Find Your NOC for 2024

Find your Noc Code with our online tool updated for 2024. Enter NOC code in the search field below or job position  to find the appropriate job details. For each job you can generate a unique job description with AI based on your requirements.

Find Your NOC: Discover Canada's National Occupational Classification Codes with AI-Enhanced Job Descriptions

If you’re hiring foreign workers or immigrating to Canada for employment as a skilled worker, understanding and identifying your National Occupational Classification (NOC) code is a crucial step in your application process. The NOC system, used by the Immigration, Refugees and Citizenship Canada (IRCC), categorizes applicants based on their job duties and the nature of work they perform. Finding your NOC code is essential for various immigration programs, including Express Entry and the Atlantic Immigration Pilot.

Moreover, in the context of Canada’s dynamic labor market, NOC codes are instrumental for both government and businesses in identifying and addressing workforce requirements. Within Canadian programs aimed at workforce development and immigration, these codes provide a systematic approach to categorize various professions, ensuring that the skills brought by immigrants align with the nation’s economic needs. This is especially crucial for Canada’s government, which runs multiple programs to bolster the national workforce with skilled professionals from around the world.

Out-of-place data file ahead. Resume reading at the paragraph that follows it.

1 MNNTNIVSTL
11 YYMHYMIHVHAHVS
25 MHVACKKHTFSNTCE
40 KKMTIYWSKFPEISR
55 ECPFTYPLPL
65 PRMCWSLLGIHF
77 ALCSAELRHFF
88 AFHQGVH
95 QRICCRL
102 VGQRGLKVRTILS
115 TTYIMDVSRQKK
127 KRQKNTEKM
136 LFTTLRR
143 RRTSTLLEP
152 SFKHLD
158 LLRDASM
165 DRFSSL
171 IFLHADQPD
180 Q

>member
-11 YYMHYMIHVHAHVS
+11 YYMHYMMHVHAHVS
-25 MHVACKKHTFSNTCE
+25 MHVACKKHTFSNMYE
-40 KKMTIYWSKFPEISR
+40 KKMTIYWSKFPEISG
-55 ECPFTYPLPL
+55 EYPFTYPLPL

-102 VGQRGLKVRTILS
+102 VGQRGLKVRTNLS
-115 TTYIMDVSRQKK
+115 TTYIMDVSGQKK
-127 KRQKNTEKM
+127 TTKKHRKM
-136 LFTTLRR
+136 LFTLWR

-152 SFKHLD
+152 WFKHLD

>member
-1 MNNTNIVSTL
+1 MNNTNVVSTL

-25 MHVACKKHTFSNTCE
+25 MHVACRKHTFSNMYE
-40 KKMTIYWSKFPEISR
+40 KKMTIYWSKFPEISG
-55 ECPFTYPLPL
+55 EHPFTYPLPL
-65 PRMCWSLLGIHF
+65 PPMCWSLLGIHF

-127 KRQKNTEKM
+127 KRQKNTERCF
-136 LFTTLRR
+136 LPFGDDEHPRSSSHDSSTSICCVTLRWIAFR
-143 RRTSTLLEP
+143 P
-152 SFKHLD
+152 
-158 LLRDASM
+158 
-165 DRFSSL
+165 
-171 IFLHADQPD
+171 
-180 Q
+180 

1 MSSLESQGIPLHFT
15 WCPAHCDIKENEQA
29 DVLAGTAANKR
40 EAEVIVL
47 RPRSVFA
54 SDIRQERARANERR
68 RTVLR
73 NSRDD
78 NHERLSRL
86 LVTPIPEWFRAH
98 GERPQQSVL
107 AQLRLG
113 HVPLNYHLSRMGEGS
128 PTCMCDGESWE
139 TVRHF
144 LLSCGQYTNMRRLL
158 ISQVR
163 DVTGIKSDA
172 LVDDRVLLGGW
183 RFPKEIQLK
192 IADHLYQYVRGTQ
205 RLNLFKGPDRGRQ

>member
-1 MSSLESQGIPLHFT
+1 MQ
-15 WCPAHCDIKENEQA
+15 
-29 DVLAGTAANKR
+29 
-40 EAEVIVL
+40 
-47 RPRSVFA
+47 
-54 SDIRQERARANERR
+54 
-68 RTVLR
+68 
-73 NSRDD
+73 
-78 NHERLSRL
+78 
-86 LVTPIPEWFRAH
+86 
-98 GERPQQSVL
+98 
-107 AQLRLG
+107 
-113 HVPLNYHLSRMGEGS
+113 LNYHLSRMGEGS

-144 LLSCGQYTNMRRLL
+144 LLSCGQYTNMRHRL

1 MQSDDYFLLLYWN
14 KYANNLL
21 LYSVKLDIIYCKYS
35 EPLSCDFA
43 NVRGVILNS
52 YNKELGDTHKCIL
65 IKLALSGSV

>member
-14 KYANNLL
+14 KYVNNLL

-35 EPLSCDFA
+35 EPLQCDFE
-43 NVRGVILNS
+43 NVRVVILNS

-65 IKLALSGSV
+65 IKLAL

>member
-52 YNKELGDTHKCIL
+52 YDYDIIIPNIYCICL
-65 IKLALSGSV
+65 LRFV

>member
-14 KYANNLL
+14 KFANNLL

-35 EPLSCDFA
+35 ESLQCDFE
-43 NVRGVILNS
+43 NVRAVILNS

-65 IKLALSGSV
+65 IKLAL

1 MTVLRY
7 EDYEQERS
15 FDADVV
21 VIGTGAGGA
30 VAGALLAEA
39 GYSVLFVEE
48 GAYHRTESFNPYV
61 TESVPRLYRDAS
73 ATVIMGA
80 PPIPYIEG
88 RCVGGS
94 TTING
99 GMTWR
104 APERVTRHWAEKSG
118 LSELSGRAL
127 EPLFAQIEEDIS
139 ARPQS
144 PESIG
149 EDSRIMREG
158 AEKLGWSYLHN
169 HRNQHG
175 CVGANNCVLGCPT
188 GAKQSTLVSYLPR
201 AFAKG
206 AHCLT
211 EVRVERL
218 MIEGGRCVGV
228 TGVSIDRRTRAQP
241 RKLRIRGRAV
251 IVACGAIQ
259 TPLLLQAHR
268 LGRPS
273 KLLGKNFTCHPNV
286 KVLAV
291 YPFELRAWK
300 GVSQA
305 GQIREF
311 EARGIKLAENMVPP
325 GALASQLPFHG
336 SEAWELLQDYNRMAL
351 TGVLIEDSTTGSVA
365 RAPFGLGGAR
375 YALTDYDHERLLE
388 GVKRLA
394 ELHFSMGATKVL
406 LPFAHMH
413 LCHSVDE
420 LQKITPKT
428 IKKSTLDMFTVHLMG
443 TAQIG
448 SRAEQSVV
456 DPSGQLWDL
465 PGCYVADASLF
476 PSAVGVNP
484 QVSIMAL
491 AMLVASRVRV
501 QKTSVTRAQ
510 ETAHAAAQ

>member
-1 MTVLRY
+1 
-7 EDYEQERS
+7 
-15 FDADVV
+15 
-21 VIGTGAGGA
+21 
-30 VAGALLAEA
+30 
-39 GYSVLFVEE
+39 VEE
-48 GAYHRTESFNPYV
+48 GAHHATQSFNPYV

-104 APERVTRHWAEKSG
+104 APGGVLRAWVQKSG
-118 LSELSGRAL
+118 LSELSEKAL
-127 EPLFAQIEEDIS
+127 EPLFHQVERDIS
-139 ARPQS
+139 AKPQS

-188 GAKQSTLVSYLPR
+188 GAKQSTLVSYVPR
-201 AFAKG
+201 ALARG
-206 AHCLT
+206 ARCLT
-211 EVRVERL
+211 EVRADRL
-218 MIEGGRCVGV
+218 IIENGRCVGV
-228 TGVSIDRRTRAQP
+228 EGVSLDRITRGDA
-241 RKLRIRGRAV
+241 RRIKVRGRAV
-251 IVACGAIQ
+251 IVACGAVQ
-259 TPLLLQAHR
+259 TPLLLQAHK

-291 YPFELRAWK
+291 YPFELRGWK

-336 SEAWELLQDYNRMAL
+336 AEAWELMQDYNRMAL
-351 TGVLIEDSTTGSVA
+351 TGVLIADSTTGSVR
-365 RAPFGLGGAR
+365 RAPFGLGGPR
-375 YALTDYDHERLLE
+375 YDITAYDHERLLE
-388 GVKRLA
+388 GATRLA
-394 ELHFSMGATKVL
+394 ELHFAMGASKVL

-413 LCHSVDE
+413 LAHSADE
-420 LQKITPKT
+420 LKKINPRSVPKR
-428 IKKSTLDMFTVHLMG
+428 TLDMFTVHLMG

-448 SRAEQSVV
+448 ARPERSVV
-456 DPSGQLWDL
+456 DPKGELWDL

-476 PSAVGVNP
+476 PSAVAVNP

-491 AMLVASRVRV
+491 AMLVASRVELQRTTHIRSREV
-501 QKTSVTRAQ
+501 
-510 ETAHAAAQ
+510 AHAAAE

In immigration processes, for instance, these codes are pivotal in the assessment phase of several Canadian immigration programs, including the popular Express Entry program. They enable a streamlined evaluation of applicants’ professional experiences, ensuring that their skills match those in demand in Canada. This alignment is key to the success of Canada’s immigration strategy, as it allows for a more targeted approach in inviting skilled workers who can contribute significantly to the Canadian economy. By using NOC codes as a standard reference, the Canadian government can effectively manage its immigration programs, ensuring that they continue to meet the evolving needs of the country’s labor market.

Streamlined NOC Search: Our intelligent search feature allows you to effortlessly enter job titles or keywords, offering real-time suggestions and accurate NOC codes. Navigate through the complex landscape of Canada’s employment sectors with a tool that’s designed for clarity and speed.

AI-Powered Job Descriptions: Stand out with tailor-made job descriptions. Our cutting-edge AI technology provides you with unique, customized job descriptions for each NOC category, ensuring your role or application shines with unparalleled specificity and relevance.

Explore and Customize: Dive into detailed job profiles to understand the core responsibilities, employment requirements, and skill level classifications. Then, with just a click, generate a distinctive job description that sets the standard for excellence and compliance.